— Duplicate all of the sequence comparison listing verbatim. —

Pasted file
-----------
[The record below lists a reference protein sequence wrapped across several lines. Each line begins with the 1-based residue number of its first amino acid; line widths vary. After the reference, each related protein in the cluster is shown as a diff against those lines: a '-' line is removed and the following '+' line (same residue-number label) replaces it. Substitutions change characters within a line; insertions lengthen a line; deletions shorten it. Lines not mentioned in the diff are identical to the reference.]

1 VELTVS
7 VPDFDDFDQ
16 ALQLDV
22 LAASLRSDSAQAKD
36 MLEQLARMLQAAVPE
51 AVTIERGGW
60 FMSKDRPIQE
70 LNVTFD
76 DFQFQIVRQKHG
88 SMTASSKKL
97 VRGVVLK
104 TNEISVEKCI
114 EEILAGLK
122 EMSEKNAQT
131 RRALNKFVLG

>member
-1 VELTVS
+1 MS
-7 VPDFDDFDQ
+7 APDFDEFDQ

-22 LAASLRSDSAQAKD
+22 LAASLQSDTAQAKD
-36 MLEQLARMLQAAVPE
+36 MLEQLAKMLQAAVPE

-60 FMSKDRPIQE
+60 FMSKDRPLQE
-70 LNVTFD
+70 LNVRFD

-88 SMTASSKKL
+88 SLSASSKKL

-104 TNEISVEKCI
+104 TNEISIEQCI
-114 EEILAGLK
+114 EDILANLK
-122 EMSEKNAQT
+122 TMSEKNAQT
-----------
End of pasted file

[The record below lists a reference protein sequence wrapped across several lines. Each line begins with the 1-based residue number of its first amino acid; line widths vary. After the reference, each related protein in the cluster is shown as a diff against those lines: a '-' line is removed and the following '+' line (same residue-number label) replaces it. Substitutions change characters within a line; insertions lengthen a line; deletions shorten it. Lines not mentioned in the diff are identical to the reference.]

1 VELTVS
7 VPDFDDFDQ
16 ALQLDV
22 LAASLRSDSAQAKD
36 MLEQLARMLQAAVPE
51 AVTIERGGW
60 FMSKDRPIQE
70 LNVTFD
76 DFQFQIVRQKHG
88 SMTASSKKL
97 VRGVVLK
104 TNEISVEKCI
114 EEILAGLK
122 EMSEKNAQT
131 RRALNKFVLG

>member
-1 VELTVS
+1 MS
-7 VPDFDDFDQ
+7 APDFDEFDQ

-22 LAASLRSDSAQAKD
+22 LAASLQSDTAQAKD
-36 MLEQLARMLQAAVPE
+36 MLEQLAKMLQAAVPE

-60 FMSKDRPIQE
+60 FMSKDRPLQE
-70 LNVTFD
+70 LNVRFD

-88 SMTASSKKL
+88 SLSASSKKL

-104 TNEISVEKCI
+104 TNEISIEQCI
-114 EEILAGLK
+114 EDILANLK
-122 EMSEKNAQT
+122 TMSEKNAQT